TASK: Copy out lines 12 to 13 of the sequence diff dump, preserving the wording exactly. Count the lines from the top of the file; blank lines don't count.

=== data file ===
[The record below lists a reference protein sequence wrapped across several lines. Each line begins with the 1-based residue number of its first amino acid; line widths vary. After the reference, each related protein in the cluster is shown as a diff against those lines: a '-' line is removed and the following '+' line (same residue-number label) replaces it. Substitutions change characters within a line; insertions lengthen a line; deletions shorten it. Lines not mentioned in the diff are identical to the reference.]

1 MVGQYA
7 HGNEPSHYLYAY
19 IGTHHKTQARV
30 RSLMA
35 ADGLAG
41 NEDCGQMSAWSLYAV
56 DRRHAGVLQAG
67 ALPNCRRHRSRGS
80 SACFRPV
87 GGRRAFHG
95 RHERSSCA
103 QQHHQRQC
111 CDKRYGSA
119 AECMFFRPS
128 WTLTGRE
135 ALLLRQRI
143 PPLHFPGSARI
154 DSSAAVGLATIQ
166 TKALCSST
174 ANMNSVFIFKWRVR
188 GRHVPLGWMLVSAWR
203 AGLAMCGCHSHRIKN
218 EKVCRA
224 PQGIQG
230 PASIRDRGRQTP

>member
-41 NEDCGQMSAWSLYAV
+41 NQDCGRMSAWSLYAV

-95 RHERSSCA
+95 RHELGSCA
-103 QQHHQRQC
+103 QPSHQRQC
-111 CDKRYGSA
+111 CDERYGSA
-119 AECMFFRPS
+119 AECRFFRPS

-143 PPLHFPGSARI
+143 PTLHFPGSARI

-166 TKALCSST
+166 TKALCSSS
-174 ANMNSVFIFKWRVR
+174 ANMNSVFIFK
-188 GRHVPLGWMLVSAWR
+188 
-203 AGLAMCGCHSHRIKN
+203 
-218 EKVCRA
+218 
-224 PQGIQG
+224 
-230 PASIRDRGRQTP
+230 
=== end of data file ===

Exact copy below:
95 RHERSSCA
103 QQHHQRQC